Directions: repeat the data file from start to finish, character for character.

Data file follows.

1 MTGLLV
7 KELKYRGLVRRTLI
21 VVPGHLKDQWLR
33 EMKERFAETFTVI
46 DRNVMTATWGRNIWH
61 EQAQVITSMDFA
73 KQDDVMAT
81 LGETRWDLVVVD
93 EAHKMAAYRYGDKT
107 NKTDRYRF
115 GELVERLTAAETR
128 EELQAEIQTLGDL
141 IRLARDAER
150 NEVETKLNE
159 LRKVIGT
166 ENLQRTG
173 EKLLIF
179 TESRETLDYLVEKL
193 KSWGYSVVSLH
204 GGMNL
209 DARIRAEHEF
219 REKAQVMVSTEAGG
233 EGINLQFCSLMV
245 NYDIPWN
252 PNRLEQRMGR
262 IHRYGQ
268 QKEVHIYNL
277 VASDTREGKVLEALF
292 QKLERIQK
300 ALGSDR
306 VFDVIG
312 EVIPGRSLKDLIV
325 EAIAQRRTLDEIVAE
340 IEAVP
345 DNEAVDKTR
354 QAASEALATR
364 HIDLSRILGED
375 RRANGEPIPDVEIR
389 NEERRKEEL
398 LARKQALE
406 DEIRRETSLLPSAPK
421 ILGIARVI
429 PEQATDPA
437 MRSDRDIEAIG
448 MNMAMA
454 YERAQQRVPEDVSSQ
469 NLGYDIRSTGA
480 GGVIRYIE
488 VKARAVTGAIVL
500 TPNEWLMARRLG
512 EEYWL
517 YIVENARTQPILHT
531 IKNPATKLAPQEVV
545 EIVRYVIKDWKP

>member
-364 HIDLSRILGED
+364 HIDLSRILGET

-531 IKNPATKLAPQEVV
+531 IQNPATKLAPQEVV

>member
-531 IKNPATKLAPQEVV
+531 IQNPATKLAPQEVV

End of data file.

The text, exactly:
1 MTGLLV
7 KELKYRGLVRRTLI
21 VVPGHLKDQWLR
33 EMKERFAETFTVI
46 DRNVMTATWGRNIWH
61 EQAQVITSMDFA
73 KQDDVMAT
81 LGETRWDLVVVD
93 EAHKMAAYRYGDKT
107 NKTDRYRF
115 GELVERLTAAETR
128 EELQAEIQTLGDL
141 IRLARDAER
150 NEVETKLNE
159 LRKVIGT
166 ENLQRTG
173 EKLLIF
179 TESRETLDYLVEKL
193 KSWGYSVVSLH
204 GGMNL
209 DARIRAEHEF
219 REKAQVMVSTEAGG
233 EGINLQFCSLMV
245 NYDIPWN
252 PNRLEQRMGR
262 IHRYGQ
268 QKEVHIYNL
277 VASDTREGKVLEALF
292 QKLERIQK
300 ALGSDR
306 VFDVIG
312 EVIPGRSLKDLIV
325 EAIAQRRTLDEIVAE
340 IEAVP
345 DNEAVDKTR
354 QAASEALATR
364 HIDLSRILGED
375 RRANGEPIPDVEIR
389 NEERRKEEL
398 LARKQALE
406 DEIRRETSLLPSAPK
421 ILGIARVI
429 PEQATDPA
437 MRSDRDIEAIG
448 MNMAMA
454 YERAQQRVPEDVSSQ
469 NLGYDIRSTGA
480 GGVIRYIE
488 VKARAVTGAIVL
500 TPNEWLMARRLG
512 EEYWL
517 YIVENARTQPILHT
531 IKNPATKLAPQEVV
545 EIVRYVIKDWKP

>member
-364 HIDLSRILGED
+364 HIDLSRILGET

-531 IKNPATKLAPQEVV
+531 IQNPATKLAPQEVV

>member
-531 IKNPATKLAPQEVV
+531 IQNPATKLAPQEVV